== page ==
The current path illustrates a fundamental dilemma for North Korea: actions taken to consolidate political leadership around Kim Jong-un may subject the country to international protest, while deference to international concerns may undermine internal political legitimacy. But what if there are efforts to call Pyongyang on its assertion that it’s only exercising its freedom to the peaceful use of space? What if the international community makes an offer that respects their right to send up a satellite but not a missile? If one sets aside the challenges of securing inter-agency support, North Korea’s clear efforts to wed the rocket launch to Kim Jong-un’s political consolidation, and the backdrop of electoral politics in South Korea and the United States, how might one construct a policy path that combines diplomacy and force in ways that offer Pyongyang a face-saving way of advancing its satellite aspirations without damaging internal legitimacy by backing down to international demands? Such a course might include the following steps:
1) The United States seeks a third party willing to offer North Korea launch services to place a North Korean satellite in orbit, and mobilizes support for such an offer among allies and partners in the six party framework.
2) The United States quietly puts into place assets designed to give the U.S. president a credible preemptive option by following through on the past policy recommendations of former Secretary of Defense William Perry and current Deputy Secretary of Defense Ashton Carter that a North Korean multi-stage rocket be the object of a preemptive strike if it is placed on the launch pad.
3) The U.S. pursues U.N. authorization in advance of a North Korean satellite test to enforce U.N. Security Council Resolution 1874 with action to preempt North Korea’s satellite launch, arguing that North Korea’s 2010 provocations have shown that limited use of force on the peninsula need not escalate into full-scale war.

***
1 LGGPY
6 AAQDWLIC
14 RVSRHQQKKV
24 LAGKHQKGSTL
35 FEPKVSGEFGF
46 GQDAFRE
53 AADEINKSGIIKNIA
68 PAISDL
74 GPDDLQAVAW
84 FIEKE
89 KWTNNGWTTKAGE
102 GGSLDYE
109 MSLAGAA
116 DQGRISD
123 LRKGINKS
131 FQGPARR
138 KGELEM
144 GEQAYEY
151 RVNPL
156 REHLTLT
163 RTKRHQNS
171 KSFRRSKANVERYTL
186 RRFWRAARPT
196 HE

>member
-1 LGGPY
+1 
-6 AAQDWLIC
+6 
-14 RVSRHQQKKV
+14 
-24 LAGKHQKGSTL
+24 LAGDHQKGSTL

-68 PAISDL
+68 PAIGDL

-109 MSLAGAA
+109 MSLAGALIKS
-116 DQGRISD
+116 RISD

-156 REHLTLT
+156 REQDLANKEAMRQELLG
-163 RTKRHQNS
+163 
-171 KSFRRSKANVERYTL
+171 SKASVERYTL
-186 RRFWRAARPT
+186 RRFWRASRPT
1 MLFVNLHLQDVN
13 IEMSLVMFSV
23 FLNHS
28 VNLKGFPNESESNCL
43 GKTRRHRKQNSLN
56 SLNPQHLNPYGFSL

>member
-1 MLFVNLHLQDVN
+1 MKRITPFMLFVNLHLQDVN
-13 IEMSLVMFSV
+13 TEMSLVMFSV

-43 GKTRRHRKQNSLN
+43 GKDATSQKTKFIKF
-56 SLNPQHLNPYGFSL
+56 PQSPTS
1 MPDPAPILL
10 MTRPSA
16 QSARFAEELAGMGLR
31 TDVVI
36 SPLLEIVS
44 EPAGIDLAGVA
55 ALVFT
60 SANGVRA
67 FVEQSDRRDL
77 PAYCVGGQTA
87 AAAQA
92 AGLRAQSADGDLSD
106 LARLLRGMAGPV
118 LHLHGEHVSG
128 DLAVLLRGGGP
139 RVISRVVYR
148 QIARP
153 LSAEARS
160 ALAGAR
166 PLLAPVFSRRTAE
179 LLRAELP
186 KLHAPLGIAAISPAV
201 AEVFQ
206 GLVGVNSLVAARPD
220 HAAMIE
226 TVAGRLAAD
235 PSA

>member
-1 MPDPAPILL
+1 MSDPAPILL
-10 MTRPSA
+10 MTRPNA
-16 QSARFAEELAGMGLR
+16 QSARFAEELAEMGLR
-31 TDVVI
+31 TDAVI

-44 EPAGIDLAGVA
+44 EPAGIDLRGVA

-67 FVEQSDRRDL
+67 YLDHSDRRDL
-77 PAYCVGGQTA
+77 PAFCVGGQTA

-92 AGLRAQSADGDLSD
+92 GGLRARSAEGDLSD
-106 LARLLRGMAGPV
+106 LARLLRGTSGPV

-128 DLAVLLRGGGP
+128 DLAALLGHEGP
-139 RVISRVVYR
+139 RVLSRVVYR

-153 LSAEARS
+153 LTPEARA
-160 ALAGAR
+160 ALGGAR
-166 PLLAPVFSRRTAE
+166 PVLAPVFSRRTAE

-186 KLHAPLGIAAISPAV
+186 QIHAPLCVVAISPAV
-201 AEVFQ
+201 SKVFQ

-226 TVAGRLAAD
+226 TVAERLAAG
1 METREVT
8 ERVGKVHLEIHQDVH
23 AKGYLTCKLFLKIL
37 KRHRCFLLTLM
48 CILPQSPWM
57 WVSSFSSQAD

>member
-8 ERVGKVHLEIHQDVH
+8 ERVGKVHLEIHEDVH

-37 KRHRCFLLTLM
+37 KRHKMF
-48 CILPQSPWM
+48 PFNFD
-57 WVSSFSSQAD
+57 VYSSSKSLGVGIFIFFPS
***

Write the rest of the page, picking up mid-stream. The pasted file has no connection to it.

4) The United States sends a special envoy to Pyongyang to make the offer of launch services, while underscoring American will to stop North Korea’s planned launch, with the understanding that acceptance of such an offer may be used by North Korean authorities as evidence of international support for North Korea’s new political leadership.
5) The United States coordinates with Beijing to underscore to Pyongyang the sincerity of the international community’s willingness to launch a North Korean satellite into orbit so as to uphold restrictions on North Korean long-range missile launches of any kind as stated in U.N. Security Council Resolution 1874.
6) Having sidestepped confrontation, the United States and North Korea implement “Leap Day” pledges, opening the way for the confidence building measures that North Korea called for in its own February 29 statement.
This admittedly unlikely script would avoid a serious case of déjà vu in which we are doomed to repeat the cycle of 2009. It would also deprive Pyongyang of the ability to use international outrage as a means to unite North Korea’s population in support of the succession process. It might also instigate a serious debate in Pyongyang over the future of North Korea and its relationship with the international community. But does the political will exist to pursue it?
Scott A. Snyder is senior fellow for Korea studies and director of the program on U.S.-Korea policy at the Council on Foreign Relations. He was previously a senior associate in the international relations program of The Asia Foundation and Pacific Forum CSIS. He blogs at Asia Unbound, where this piece originally appeared.